Exile (Audiogenic) Review | Computer & Video Games - Everygamegoing


By Audiogenic
Amiga 500

Published in Computer & Video Games #118

The Mission

It's a hard life, this space exploration lark. But this mission is over, and the navigation computers have been programmed for the return trip to Earth. Time to lie back and wait...

But things are never that simple. Monitors light up all over the ship, each one filled with the image of the Columbus Force Commander Sprake, telling you of the escape of genetic scientist Triax, imprisoned in a space cell a century ago but now free, his life extended using his own experiments, his mission to create a race of maggots which will infest the universe and destroy all life within it. What else can you do but descend onto the planet Phoebus, hunt down Triax and bring him to justice?

Sounds simple, but as soon as you arrive, Triax beams aboard your craft, steals the Destinator navigation system from the control console and, before you can reach him, disappears into the void.


So there's the aim - find a way into Triax's underground lab, bring him to justice, then find the Destinator and blast off from Phoebus. Use the many items littered around the playing area to assist in your quest, and above all, use your noddle - hard problems require hard thinking before they can be solved

Animal Antics

Not only are there killer robots and, of course, the dreaded Triax to contend with, but in Exile all manner of creatures abound to hamper and harm the budding bounty hunter. Many, such as the green birds, just flutter around and hem you into corners without causing any physical damage. But others, such as doves and wasps, home in on you and don't let up until they've depleted your energy to such an extent that you're transported back to your stricken spacecraft.

There are also some cute frogs playing in one of the ponds - quite what their use is, if any, is yet to be established, but it is fun to pick them up and drop them into fires!

Jet-Powered Japes


Phoebus is an enormous place, and to walk everywhere would not just take a very long time, it would also play hell with your corns! So it's a good job your character owns a smart jetpack to propel him in eight, smoothly scrolling directions. It must be constantly topped up with power though, and although there is the odd loose energy pod lying around the planet, most of them can only be acquired by destroying robots, either by blowing them up or, in the early stages of the game, pushing them from high places.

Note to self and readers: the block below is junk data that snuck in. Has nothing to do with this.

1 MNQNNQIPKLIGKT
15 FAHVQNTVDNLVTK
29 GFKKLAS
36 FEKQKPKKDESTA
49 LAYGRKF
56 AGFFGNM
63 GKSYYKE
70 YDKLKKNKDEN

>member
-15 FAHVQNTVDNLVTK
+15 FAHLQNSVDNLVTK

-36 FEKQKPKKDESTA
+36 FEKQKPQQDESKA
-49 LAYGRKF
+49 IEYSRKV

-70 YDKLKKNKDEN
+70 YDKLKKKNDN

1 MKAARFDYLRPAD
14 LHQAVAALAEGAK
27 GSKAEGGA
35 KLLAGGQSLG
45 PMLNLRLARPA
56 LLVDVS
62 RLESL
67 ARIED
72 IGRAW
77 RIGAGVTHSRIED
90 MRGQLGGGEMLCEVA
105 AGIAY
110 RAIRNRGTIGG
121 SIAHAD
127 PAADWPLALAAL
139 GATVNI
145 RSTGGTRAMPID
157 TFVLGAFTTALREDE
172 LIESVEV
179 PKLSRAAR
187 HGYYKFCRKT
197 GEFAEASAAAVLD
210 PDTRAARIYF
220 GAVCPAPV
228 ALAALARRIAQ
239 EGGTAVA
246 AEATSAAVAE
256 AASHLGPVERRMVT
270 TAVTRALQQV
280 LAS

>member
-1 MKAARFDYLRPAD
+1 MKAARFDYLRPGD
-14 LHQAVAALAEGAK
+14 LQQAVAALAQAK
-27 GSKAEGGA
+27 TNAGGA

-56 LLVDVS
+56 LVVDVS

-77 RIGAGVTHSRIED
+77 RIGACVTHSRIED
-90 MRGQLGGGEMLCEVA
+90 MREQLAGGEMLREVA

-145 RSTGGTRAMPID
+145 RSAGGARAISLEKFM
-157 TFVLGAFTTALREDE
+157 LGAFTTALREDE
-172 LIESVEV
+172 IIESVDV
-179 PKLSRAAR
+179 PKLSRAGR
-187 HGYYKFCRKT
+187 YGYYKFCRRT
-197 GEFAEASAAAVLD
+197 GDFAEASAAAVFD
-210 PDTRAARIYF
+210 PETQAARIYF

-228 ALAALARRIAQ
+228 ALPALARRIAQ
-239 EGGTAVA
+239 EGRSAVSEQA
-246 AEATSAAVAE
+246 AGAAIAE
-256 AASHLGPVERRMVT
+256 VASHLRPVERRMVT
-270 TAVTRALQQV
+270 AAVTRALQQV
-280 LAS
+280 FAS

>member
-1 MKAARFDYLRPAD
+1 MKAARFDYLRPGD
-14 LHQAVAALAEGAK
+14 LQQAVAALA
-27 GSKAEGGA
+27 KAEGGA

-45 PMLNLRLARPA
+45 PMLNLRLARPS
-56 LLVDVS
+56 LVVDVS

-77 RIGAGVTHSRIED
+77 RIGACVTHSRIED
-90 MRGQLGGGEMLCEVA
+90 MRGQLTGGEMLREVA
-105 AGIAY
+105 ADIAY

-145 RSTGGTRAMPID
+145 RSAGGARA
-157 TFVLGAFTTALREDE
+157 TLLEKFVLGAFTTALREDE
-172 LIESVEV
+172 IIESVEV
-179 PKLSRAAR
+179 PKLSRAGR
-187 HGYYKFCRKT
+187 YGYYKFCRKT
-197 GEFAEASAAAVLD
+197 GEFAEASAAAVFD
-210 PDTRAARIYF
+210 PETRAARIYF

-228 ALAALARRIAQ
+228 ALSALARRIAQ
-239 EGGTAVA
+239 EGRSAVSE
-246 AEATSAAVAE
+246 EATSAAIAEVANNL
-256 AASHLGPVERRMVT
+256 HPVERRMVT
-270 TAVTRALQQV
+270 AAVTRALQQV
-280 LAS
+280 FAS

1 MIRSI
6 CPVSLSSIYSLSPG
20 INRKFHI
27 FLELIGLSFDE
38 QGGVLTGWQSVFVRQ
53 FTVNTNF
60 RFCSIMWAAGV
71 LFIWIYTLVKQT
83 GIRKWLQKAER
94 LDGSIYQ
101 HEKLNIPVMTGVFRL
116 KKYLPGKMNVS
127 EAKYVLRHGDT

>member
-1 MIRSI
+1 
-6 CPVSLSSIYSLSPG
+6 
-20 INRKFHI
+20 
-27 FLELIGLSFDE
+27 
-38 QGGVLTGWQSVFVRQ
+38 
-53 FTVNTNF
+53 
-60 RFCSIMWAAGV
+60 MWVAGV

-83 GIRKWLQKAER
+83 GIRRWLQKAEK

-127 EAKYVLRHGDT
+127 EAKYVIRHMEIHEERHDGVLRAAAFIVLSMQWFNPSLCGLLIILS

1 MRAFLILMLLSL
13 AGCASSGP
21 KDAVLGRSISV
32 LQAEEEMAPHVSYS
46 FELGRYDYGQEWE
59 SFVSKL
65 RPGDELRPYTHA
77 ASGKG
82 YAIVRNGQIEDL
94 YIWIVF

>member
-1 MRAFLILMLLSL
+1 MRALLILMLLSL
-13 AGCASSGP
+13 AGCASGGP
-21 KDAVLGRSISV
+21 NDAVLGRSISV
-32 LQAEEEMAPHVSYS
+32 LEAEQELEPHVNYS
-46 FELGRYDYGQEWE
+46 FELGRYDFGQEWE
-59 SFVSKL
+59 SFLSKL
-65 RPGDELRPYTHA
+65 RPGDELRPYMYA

Paul Rand

OK, so Exile isn't the most graphically impressive game in the world on either Amiga or ST, but, as the adage goes, graphics maketh not a game, and this is most apt in the case of this product.

Exile is a sprawling arcade adventure, quite unlike anything I've ever played, and Audiogenic's inclusion of save features to both disk and RAM is appreciated. Trying to control the jet-propelled main character is a job in itself, but that's nothing compared to the task ahead in this nippy (more so on the ST) exploration title.


To begin with, everything seems far too obscure, so far as solving any problems goes, but perseverance is the key to success; there is usually one place which hasn't been visited and, sure enough, that's where the required item will be lurking.

Arcade adventure fans should lock themselves away with a copy of Exile and not come out till they're completed it.

Paul Glancey

The graphics are so dull they don't look like an Amiga (or even an ST) game and the little bloke appears to be nigh on uncontrollable, so it looks like there's nothing but frustration in store. But... Stick with it for a while and you will be surprised to find that this is a very compelling arcade adventure.


The playing area is vast, but fortunately it's not so bland that everywhere looks the same and you're constantly getting lost. As for the puzzles, they're equally varied, unusual and clever which makes Exile more interesting to play than many other games like it. What's also refreshing is that the game isn't all blasting robots, and most of the problems are caused by the planet's odd natural lifeforms - the doves and imps are particularly annoying.

Arcade adventure fans are getting an awful lot of game for their money here, and you normals needn't be followed by Exile's apparent ugliness - it's a game of unusual depth which will keep anyone occupied for months to come. Well done, Audiogenic!

Update: Exile is also available on Commodore 64 disk. The gameplay is almost exactly the same, and it's just as good. Wa-hey!

Paul RandPaul Glancey

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